In this book, the author has tried his best not only to drain out certain sticky and contradictory items in “The Constitution of India 2018,” but also passionately suggest a new system that involves a fusion of federalism, feudalism and secularism. In this system, the Central Government is maintained as the logistic center, while the sovereign is shared with the State in such a way that there is no overlap of power, allowing the State Government to function independently. This system will regulate the central political party’s power and ensure that it is not misused or concentrated in their hands but monitored by the State Advisory Board of council, Auditor General, and Budget Committee under the doctrine of check and balance. Indeed, it is a function of the Government to oversee or veto acts of Government that facilitate fraud, omission, errors, etc. “Democracy is pretentious, unless we emancipate from the political system, it will disparage the concept of democracy.” Politics and Democracy are two different ideologies. They are inseparably mixed; a suitable mechanism or a solvent is needed to elute this mixture for the good of this Country. Perhaps this book, “The New Method for the Formation of State Government,” may provide a chromatography solution to eluting the mixture. This book does not contain anything that infringes on the fundamental rights of anyone. There is no derogation of fundamental rights, and no inconsistency affecting the scope of Article 13(1) or Article 13(2) of the Constitution of India. Even assuming that some of them are, it is for the Government and the Courts to apply the Doctrine of Eclipse or on the Doctrine of Severability. Mechanical interpretation on this ‘New Constitution of India 2018’ might be atrophied or fossilised, but the organic interpretation might not. It is up to the Government to ﬁnd a way to implement the new method without affecting the earlier judgements of High Court and Supreme Court on Constitutional issues.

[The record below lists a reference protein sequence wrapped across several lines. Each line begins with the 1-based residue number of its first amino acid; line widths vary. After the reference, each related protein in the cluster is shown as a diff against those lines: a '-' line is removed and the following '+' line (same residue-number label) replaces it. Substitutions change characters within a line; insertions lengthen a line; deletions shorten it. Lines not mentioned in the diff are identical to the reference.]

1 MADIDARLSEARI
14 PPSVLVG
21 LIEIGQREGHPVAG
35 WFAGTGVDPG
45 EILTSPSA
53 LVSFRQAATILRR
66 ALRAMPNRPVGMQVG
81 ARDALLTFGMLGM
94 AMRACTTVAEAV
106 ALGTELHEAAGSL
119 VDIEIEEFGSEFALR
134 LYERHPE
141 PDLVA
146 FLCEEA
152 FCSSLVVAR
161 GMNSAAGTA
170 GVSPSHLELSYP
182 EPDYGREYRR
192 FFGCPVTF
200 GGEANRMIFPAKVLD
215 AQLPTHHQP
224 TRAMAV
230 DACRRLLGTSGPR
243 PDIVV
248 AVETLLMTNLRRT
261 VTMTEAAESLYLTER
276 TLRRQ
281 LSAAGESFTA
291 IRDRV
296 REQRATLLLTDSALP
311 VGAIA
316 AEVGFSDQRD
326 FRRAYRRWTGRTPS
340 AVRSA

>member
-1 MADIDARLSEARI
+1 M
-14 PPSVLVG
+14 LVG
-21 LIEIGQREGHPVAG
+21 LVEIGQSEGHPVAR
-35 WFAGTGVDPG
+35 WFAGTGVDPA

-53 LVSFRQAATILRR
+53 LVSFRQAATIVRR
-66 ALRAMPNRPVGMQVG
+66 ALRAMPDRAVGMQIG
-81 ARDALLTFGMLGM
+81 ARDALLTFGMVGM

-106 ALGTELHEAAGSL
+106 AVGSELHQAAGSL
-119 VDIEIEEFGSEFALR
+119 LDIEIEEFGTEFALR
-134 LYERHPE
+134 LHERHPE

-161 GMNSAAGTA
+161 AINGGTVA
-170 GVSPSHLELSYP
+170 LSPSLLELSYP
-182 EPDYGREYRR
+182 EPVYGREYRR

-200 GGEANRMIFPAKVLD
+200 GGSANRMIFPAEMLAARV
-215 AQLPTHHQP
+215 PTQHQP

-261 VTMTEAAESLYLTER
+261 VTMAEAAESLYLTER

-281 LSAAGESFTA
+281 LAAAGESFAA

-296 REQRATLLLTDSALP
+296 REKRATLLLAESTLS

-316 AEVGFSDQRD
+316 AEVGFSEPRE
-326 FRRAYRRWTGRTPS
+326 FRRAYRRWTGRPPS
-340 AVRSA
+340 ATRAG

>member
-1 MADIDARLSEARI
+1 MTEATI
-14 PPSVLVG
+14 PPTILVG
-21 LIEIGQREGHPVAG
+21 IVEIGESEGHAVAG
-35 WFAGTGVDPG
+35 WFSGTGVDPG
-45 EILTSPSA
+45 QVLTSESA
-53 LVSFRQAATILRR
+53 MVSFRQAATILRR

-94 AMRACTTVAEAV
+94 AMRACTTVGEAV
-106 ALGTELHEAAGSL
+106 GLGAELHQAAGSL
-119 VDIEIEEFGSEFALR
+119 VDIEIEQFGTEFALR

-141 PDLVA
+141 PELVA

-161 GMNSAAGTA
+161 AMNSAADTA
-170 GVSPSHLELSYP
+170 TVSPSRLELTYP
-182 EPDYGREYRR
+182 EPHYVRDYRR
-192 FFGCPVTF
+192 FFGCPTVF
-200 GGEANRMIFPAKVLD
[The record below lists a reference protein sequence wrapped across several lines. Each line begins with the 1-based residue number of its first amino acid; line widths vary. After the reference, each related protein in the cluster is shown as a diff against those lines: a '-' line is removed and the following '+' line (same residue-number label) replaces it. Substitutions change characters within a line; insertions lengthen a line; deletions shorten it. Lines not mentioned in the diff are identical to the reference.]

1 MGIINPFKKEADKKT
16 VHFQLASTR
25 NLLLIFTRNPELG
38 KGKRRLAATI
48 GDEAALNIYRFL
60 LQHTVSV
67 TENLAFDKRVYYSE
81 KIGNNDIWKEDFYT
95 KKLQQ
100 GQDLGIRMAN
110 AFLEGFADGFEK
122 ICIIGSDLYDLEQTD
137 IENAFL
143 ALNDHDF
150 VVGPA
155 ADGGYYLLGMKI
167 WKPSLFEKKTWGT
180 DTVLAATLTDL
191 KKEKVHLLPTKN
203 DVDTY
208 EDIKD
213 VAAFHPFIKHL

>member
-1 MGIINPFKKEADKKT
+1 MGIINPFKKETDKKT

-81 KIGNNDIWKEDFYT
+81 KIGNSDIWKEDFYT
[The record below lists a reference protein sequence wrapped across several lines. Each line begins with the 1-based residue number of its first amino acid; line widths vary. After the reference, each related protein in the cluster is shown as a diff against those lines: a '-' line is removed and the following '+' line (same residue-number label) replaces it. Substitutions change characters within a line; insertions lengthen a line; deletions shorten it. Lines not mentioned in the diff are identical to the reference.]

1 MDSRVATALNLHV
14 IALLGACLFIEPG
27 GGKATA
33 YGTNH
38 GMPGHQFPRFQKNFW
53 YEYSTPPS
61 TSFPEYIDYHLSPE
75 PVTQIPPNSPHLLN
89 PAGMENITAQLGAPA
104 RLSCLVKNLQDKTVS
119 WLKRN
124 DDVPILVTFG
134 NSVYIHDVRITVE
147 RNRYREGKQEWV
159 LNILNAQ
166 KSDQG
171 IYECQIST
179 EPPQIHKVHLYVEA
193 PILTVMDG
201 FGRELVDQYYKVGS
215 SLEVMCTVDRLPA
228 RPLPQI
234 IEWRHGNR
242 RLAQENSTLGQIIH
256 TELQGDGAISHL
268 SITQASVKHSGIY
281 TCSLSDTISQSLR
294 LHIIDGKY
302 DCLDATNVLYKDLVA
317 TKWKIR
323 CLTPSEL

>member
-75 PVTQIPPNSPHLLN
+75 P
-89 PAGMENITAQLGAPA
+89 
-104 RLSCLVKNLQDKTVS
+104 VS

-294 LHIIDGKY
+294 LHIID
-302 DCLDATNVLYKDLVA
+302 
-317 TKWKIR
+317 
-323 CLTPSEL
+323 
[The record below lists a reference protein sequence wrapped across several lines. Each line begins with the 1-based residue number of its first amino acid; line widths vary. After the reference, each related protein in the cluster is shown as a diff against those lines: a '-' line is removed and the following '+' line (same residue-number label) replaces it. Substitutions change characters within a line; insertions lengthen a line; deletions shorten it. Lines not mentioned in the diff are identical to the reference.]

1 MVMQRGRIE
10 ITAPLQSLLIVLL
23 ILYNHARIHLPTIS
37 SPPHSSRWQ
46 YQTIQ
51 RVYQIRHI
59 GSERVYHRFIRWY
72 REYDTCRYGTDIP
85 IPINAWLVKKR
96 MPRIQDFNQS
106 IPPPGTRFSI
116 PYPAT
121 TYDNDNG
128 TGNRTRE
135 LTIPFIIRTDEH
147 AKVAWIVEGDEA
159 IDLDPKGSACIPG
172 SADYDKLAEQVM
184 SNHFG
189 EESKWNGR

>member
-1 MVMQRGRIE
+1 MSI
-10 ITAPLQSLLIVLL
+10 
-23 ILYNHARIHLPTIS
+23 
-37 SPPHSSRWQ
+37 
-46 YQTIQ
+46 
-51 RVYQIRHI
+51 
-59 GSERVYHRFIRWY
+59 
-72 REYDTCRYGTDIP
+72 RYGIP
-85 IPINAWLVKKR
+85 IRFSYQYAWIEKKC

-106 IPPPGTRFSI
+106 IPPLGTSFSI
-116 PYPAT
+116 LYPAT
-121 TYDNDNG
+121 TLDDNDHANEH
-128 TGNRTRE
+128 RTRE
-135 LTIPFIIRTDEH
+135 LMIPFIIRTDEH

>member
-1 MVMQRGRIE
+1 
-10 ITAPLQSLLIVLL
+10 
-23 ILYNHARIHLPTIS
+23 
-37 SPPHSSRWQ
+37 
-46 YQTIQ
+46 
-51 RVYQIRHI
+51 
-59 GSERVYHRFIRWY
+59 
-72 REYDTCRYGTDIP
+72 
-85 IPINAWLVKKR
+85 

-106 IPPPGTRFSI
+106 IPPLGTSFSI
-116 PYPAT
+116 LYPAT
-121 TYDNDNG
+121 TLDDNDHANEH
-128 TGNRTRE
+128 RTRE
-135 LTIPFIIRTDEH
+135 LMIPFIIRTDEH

The author, 73 years of age, has 43 years of experience as an Advocate in the High Court of Madras and Notary in Tamil Nadu. He is also an Advocate on roll in the Supreme Court (OS) New Delhi. The author has visited several foreign countries including England, U.S.A., Scotland, Malaysia, Singapore, Thailand, Japan, and Paris. He came to Bangalore in 2012 with the intention of opening an additional branch ofﬁce. Unfortunately, he was diagnosed with cancer and other problems, and has been undergoing major surgeries one after the other in Bangalore for the past 8 years. As per the advice of doctors, he needs to remain in Bangalore on health grounds for the time being.